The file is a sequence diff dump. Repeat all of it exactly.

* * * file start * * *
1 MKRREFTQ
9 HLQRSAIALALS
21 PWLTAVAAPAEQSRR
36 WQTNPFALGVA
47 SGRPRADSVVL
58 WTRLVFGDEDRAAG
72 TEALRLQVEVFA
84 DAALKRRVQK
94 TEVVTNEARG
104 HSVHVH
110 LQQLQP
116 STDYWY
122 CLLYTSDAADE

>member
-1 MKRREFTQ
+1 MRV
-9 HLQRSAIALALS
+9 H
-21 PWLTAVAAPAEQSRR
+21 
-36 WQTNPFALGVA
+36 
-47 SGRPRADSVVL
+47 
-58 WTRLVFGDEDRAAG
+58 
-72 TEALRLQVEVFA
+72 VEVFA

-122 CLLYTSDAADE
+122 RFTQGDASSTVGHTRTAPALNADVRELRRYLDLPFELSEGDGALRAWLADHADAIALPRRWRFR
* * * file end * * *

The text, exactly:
1 MKRREFTQ
9 HLQRSAIALALS
21 PWLTAVAAPAEQSRR
36 WQTNPFALGVA
47 SGRPRADSVVL
58 WTRLVFGDEDRAAG
72 TEALRLQVEVFA
84 DAALKRRVQK
94 TEVVTNEARG
104 HSVHVH
110 LQQLQP
116 STDYWY
122 CLLYTSDAADE

>member
-1 MKRREFTQ
+1 MRV
-9 HLQRSAIALALS
+9 H
-21 PWLTAVAAPAEQSRR
+21 
-36 WQTNPFALGVA
+36 
-47 SGRPRADSVVL
+47 
-58 WTRLVFGDEDRAAG
+58 
-72 TEALRLQVEVFA
+72 VEVFA

-122 CLLYTSDAADE
+122 RFTQGDASSTVGHTRTAPALNADVRELRRYLDLPFELSEGDGALRAWLADHADAIALPRRWRFR